by Brian Hioe
Photo Credit: 鄭問故宮大展/Facebook
THE CHEN UEN exhibition at the National Palace Museum would prove a comprehensive overview of the comic artist’s work, although with a stated focus on the artist’s “art, life, and philosophy,” the exhibition has a definitive slant towards hagiography. The may be an attempt to correct for the fact that although Chen Uen (鄭問) would be one of Taiwan’s most famous comic artists, in the past he has not received as much attention from within Taiwan as one would have expected.
The exhibition was originally scheduled to be held in March to mark the anniversary of Chen’s death last year in March 2017 but later rescheduled to the summer to coincide with summer vacation. The exhibition was organized by former Taipei Comic Artist Labor Union head Chung Meng-shun (鍾孟舜), one of Chen’s students, who has criticized the lack of recognition of Chen’s work in the past and lagging efforts by the government to support Taiwanese artists in the past.
The National Palace Museum exhibition comes in the wake of efforts to push for Chen’s recognition by his students and others. In particular, the National Palace Museum has also been criticized in recent years for its China-centric focus, seeing as the museum was built around the collection of Chinese artifacts brought over from China by the KMT, and a special exhibition on Chen Uen may be an attempt to redress this. This would be the case with many of the National Palace Museum’s other special exhibitions in recent years. Chen Uen, in particular, was an artist who was highly popular in China and Japan—like many other Taiwanese comic artists past and contemporary, Chen pursued work in China because of poor working conditions in Taiwan, although he also spent many years in Japan. Chen would also be the first comic artist exhibited at the National Palace Museum as part of a Ministry of Culture organized exhibition.
It is not surprising Chen Uen most often drew on a mythical version of China in his works, as inspired by wuxia martial arts novels both ancient and contemporary. Most of his works are set in historical Chinese times, as with works such as Heroes of the Eastern Chou Dynasty or Legends of Assassins, with focus on grand, heroic, masculine figures.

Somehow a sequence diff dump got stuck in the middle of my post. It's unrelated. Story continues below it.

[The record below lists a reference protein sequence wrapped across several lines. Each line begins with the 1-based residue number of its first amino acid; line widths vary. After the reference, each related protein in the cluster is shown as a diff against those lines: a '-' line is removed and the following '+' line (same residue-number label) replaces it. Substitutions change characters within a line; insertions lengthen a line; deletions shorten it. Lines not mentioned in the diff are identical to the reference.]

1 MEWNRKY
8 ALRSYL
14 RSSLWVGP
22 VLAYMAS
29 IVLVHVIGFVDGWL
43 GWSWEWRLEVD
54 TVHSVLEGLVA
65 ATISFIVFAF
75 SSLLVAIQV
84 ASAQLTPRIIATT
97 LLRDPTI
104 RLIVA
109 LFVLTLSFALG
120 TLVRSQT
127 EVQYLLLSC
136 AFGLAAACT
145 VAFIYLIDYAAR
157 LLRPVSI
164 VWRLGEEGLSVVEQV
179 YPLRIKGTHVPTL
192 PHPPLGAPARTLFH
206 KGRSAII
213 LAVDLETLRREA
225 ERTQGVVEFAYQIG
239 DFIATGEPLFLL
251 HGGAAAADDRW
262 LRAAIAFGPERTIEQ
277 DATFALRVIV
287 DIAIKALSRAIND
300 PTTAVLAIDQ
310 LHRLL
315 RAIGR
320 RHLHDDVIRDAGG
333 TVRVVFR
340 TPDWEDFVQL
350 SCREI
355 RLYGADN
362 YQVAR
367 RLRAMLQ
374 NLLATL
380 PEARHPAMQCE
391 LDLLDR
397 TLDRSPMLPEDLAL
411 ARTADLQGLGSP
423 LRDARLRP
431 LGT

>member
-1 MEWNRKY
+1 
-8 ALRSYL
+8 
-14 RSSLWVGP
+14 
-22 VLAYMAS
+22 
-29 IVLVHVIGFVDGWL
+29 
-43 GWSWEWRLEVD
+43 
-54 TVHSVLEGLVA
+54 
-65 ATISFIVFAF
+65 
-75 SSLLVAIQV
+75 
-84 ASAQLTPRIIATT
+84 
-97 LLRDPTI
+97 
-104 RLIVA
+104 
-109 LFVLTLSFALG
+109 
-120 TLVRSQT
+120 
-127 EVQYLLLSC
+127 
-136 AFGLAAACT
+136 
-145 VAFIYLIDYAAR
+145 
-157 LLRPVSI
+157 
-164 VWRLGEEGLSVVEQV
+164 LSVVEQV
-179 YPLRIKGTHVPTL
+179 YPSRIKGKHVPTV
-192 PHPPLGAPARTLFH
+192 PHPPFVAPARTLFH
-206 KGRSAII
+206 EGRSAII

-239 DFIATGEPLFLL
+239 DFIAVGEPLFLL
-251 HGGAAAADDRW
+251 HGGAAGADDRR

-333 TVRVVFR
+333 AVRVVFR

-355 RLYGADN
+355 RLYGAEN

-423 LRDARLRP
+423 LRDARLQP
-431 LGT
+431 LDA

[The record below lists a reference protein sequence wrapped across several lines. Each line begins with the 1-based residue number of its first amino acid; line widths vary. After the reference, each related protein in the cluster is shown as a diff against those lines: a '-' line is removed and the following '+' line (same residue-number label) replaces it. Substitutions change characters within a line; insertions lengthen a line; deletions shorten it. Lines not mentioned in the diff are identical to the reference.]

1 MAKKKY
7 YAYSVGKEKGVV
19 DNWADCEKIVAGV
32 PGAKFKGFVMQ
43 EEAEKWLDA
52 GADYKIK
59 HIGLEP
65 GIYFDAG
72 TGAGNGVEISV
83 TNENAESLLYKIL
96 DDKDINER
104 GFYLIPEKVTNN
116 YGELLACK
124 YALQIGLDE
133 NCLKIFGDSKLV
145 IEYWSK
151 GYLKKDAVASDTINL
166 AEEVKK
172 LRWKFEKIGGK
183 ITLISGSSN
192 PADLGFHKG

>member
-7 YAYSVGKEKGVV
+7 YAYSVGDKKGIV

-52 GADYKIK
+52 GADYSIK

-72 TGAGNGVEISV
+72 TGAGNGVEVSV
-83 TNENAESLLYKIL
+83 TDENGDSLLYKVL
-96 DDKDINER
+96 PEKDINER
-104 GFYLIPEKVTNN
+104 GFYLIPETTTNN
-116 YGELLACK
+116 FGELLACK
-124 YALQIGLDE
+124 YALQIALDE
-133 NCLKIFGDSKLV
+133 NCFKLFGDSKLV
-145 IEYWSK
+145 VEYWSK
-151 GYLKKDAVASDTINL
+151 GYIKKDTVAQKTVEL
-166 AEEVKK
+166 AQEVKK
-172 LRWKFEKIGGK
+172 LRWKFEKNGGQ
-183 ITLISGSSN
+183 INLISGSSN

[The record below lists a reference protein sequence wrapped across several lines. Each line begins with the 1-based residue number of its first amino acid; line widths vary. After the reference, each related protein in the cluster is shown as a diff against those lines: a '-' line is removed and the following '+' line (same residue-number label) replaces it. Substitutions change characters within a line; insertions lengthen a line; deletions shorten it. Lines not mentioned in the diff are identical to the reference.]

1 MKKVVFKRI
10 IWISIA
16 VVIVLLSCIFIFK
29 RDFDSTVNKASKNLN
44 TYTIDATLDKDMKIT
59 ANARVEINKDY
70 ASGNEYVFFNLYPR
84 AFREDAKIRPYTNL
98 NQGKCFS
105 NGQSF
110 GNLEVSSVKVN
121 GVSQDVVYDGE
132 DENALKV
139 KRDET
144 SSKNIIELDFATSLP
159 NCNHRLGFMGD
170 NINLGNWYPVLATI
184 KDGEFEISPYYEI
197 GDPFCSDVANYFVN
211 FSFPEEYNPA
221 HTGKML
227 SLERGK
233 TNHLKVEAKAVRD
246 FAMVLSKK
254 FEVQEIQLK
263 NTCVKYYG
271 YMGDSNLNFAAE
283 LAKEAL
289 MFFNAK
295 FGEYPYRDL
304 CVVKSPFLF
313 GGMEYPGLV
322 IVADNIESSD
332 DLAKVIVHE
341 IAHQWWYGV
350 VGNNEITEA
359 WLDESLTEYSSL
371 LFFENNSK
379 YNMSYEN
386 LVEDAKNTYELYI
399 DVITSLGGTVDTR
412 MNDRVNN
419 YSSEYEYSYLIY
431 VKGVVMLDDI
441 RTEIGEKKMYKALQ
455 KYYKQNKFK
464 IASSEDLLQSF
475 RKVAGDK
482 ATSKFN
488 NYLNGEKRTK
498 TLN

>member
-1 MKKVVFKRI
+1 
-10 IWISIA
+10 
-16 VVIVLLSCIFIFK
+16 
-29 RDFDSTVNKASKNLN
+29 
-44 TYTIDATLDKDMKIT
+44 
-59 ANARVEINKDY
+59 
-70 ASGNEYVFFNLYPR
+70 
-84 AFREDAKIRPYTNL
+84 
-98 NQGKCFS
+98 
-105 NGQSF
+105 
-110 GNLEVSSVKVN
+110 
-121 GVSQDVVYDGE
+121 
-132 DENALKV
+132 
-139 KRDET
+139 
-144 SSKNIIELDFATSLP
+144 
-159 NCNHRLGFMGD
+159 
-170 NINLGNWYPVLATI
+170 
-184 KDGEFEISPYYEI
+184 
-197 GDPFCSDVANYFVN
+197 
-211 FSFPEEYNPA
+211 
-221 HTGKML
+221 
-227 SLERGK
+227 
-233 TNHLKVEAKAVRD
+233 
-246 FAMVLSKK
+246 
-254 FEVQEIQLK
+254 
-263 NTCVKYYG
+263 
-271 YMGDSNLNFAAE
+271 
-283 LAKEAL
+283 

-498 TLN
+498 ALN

Mostly working with acrylics in the colored pages of his comic works, the artistry of Chen is readily visible in these figures, which range from classical western realism to superheroic proportions. In this, Chen’s artwork resembles other Asian artists with a strong influence from western comics, particularly Japanese artists that were contemporaries such as Katsuhiro Otomo or Yoshitaka Amano, yet one also sees elements of Michelangelo or Raphael in his drawings of musculature.
While much attention has gone to Chen’s use of a classical Chinese setting in many works or his use of traditional Chinese forms of painting, such as ink painting or court paintings of emperors, it is also clear that Chen was very much influenced by European and American modern art, with the use of patterns that resemble the work of Matisse, Pollock, Munch in a manner that is probably citational. One also observes that the coloration of some of Chen’s portraits of his characters resembles Renaissance portraits, particularly Dutch Renaissance portraits. Oftentimes, one finds different artistic styles grafted together in a single work, in which, for example, a background may resemble a Chinese ink painting, but a character’s clothing may draw from western modern art, and their face is drawn in a realistic style. Chen’s use of found objects in his work, such as incorporating a garbage bag into a painting, probably indicates Chen’s interest in and awareness of global artistic trends involving assemblage and found objects in the latter half of the 20th century.
The exhibition proves a successful one, in giving an overview of Chen’s work for both those unfamiliar with his works and those familiar with them. The focus of the exhibition would primarily be on his comic works, although a section of the exhibition details his collaboration with Chinese video game designers in the early 2000s, and several of Chen’s sculptures and glove puppets of his characters are also on display.
If the exhibition is lacking in some respect, however, it is probably on Chen the storyteller, seeing as Chen was also the writer of his works. Despite its focus on hagiography, the exhibition also primarily displays Chen’s work out of order, with an unclear chronology as to their relation, order, and the development of Chen’s artistic works through his career. Nevertheless, the exhibition is ultimately one worth seeing for those interested in Chen’s works or the history of Taiwanese comics. The exhibition runs until September 17th at the National Palace Museum.